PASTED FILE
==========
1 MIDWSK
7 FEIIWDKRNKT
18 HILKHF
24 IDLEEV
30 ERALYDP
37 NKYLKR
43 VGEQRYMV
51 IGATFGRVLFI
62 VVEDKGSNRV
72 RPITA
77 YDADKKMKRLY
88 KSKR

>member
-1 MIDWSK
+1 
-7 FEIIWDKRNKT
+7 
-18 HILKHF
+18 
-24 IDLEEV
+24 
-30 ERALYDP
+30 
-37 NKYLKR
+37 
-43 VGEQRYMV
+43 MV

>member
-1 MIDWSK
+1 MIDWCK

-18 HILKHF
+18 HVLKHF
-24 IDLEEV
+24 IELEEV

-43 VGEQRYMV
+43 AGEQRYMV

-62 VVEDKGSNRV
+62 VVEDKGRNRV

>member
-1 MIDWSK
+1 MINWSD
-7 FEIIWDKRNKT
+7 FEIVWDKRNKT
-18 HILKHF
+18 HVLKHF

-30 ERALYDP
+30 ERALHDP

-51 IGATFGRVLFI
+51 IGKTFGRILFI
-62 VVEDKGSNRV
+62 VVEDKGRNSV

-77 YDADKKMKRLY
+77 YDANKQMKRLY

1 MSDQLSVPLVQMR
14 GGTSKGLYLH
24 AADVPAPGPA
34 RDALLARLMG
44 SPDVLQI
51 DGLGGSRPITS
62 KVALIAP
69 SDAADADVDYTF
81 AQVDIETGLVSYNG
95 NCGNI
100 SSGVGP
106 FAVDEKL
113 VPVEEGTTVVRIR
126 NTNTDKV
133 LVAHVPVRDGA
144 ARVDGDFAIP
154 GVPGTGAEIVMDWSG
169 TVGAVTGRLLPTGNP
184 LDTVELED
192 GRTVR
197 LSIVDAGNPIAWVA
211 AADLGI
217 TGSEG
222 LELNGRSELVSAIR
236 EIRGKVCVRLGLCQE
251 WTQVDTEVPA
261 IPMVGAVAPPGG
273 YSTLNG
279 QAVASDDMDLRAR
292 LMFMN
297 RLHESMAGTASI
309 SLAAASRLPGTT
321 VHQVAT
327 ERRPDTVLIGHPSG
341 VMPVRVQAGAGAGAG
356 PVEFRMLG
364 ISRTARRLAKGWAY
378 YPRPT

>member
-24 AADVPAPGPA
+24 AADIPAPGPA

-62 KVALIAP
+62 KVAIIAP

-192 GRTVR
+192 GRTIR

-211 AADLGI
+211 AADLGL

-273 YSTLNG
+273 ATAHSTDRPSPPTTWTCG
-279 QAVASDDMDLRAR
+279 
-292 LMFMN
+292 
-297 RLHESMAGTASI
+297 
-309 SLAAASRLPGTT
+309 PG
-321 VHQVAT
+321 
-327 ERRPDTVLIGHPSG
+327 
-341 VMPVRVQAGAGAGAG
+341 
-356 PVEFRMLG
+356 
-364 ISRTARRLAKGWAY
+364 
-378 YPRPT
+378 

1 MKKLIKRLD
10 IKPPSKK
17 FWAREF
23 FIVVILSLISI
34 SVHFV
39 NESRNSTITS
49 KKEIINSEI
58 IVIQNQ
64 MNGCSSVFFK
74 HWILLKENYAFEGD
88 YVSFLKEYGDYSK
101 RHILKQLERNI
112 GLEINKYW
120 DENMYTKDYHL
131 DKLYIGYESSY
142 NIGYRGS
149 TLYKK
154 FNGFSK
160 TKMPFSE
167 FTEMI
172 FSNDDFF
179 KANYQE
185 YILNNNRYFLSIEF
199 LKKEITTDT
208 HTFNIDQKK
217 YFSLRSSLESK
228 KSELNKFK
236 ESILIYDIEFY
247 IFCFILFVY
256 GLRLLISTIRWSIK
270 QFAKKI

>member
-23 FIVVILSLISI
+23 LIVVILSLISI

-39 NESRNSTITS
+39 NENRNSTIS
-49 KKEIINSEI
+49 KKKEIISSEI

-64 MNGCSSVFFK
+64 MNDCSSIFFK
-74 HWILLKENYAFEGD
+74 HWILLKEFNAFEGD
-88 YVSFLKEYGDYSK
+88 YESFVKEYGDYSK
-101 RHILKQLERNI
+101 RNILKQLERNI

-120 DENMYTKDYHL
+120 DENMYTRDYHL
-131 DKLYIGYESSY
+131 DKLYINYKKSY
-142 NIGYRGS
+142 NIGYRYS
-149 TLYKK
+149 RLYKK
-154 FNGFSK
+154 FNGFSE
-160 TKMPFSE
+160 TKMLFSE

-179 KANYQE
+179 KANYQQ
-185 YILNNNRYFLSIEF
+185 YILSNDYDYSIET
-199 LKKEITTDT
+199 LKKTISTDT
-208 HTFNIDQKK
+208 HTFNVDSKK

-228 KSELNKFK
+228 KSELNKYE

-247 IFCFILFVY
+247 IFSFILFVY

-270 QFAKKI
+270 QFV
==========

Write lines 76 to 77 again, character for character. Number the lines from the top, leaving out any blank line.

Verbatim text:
217 TGSEG
222 LELNGRSELVSAIR